In surgical ICU, neurosurgeon visited the patient and advised conservative treatment for non-displaced C6 transverse process fracture. On the 3rd day, flexible bronchoscopy was done in ICU which showed left vocal cord hematoma and a small laceration between cricoid and the first tracheal ring. An X-ray chest on the 4th day showed resolution of mediastinal emphysema and a gross decrease in the supraclavicular emphysema. Patient was extubated on the fifth day and remained comfortable without any respiratory symptoms. On the next day, fiber-optic bronchoscopy was done under general anesthesia in operation room by thoracic surgeon which showed decreased left vocal cord movement with resolving vocal cord hematoma and normal trachea. The next day, patient was shifted to general surgical ward from ICU. Referral to speech therapist was done who started therapy right away. There were no issues of swallowing and regurgitation of food. On the 10th day, patient was discharged from the hospital with future outpatient appointments of neurosurgery and ENT.


Laryngeal trauma is rare but serious and potentially deadly injury. The prompt diagnosis and management of acute laryngeal trauma is necessary because clinical presentation is variable depending on the location, severity and mechanism of injury [5]. Usual signs are hoarseness, dysphagia, odynophagia, anterior neck discomfort, dyspnea, stridor, coughing and hemoptysis and surgical emphysema [6].

The most important initial decision is whether patient can maintain the airway for CT scan and diagnostic laryngoscopy. It is recommended that if there is any doubt, first secure airway and only then proceed for investigations to check and assess any laryngeal damage [8]. Extreme vigilance is required in anterior neck injuries and one should have low threshold to secure airway surgically by an emergency tracheostomy or cricothyrotomy [7].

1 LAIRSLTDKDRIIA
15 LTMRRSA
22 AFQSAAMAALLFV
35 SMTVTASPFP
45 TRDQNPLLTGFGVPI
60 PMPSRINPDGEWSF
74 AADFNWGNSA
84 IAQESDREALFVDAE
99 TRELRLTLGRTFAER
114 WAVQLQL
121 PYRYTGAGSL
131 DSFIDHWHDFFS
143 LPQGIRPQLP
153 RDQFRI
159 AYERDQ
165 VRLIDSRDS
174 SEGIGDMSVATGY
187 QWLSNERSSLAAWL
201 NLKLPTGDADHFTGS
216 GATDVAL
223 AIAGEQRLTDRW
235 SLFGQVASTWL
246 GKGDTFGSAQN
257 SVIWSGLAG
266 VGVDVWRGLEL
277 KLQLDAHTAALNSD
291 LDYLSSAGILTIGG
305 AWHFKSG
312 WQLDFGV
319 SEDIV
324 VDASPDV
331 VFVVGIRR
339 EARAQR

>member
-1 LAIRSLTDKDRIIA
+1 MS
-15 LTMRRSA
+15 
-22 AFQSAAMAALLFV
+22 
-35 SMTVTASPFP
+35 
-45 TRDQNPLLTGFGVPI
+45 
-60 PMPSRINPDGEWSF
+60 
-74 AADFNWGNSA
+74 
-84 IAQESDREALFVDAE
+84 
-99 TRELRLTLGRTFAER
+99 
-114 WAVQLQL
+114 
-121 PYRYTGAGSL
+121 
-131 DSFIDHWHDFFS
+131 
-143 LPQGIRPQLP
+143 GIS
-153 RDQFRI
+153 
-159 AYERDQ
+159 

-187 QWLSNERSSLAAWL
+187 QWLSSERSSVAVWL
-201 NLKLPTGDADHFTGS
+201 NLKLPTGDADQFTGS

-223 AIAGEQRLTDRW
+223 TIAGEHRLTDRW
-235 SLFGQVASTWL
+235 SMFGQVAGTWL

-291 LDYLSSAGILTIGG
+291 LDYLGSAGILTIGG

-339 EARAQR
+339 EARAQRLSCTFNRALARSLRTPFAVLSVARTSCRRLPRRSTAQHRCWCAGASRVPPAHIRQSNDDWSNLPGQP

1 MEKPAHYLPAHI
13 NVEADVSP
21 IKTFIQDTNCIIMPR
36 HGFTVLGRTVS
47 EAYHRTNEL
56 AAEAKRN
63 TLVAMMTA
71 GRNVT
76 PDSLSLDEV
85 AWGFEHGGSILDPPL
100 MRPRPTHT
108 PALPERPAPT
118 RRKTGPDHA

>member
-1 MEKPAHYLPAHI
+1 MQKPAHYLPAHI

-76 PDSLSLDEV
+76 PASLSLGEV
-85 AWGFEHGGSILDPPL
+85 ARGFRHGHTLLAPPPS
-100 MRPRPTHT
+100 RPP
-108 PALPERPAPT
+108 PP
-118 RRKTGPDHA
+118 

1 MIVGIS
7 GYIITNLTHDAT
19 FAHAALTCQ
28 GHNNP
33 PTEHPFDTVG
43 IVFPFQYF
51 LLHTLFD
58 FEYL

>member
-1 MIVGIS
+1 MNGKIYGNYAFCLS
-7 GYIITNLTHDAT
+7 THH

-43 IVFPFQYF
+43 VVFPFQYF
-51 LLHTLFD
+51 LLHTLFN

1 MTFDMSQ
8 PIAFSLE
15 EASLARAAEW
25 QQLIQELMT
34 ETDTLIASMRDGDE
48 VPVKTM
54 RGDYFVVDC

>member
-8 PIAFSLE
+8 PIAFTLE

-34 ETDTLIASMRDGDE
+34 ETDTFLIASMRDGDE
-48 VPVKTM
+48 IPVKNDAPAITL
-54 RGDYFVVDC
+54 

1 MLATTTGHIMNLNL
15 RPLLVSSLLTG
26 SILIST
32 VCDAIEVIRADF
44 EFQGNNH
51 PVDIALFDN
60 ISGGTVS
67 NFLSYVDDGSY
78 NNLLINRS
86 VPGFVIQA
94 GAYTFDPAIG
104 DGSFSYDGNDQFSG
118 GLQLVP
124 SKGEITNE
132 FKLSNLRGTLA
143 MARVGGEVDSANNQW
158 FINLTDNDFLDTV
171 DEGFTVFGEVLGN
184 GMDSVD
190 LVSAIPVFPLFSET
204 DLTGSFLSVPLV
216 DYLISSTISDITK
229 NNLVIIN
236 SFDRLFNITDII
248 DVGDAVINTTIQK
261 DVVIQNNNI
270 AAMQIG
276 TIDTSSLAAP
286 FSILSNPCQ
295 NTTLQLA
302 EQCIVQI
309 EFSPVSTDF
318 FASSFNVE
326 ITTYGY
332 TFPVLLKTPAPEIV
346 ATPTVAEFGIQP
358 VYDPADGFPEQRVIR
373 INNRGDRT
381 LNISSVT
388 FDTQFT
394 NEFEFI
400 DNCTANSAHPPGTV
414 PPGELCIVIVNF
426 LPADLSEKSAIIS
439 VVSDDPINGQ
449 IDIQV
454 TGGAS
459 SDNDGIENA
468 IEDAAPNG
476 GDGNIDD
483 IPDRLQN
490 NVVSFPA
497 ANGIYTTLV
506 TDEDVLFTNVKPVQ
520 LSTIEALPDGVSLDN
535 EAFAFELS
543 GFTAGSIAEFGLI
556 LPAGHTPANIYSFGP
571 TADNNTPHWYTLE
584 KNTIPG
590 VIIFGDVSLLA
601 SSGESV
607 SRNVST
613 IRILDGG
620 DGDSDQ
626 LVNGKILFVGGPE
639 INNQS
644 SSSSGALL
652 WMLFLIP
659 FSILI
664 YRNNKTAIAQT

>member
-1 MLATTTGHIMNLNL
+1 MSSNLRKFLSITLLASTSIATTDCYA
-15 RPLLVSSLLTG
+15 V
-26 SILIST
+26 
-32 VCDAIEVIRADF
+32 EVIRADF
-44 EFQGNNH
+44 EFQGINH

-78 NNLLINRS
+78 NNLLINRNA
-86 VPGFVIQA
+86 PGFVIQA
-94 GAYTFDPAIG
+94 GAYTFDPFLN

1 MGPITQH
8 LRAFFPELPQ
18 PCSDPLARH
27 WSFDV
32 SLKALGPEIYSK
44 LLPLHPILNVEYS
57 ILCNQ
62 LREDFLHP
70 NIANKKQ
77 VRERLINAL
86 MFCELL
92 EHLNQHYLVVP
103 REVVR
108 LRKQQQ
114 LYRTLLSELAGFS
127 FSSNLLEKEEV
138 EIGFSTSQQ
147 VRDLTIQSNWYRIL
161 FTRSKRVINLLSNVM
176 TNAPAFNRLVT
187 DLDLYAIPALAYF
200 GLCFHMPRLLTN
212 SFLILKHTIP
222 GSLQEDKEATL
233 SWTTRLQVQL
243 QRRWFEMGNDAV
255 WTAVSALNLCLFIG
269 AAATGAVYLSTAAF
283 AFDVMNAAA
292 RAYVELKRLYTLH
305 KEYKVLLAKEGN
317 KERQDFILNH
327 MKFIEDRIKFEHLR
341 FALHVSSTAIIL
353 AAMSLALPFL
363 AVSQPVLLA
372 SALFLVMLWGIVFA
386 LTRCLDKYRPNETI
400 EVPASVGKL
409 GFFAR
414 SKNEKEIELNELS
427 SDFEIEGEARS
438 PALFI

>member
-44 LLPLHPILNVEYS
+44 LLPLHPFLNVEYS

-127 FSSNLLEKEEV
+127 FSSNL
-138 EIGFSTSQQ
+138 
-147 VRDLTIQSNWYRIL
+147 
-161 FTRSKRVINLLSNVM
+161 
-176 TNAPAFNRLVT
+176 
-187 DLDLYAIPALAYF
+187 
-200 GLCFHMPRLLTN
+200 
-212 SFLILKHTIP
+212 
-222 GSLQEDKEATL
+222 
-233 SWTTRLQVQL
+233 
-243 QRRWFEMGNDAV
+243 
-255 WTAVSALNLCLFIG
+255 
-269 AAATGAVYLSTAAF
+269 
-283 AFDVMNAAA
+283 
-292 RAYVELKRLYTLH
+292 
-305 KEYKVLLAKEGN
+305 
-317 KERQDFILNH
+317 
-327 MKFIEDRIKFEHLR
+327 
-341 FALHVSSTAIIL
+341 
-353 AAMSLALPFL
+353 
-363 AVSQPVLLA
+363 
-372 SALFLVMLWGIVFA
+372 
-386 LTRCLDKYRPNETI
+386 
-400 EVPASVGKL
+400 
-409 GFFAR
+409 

Laryngeal trauma is quite infrequent in pediatric population due to its high position in neck relative to adults and more pliable nature of the laryngeal cartilages. Furthermore, larynx is well protected by mandible [4].

It is vitally important to restore mucosal integrity as well as proper alignment of the cartilaginous framework for phonation and sphincter function of larynx. Muscles and ligaments repair is also important [2]. Due to anatomical defects, airway blockage may develop immediately, or it may take time for patients to experience symptoms resulting from delayed airway obstruction. Therefore, hospital admission and close monitoring of airway patency is required. Flexible fibre-optic laryngoscopy can show mucosal injuries of proximal larynx and upper aero-digestive tracts as well as any lacerations, hematoma or other structural abnormalities. For concealed laryngeal-tracheal damage-new developing vocal fold paresis/paralysis is concerning. Serious delayed complications might happen even if the patient is currently asymptomatic [3].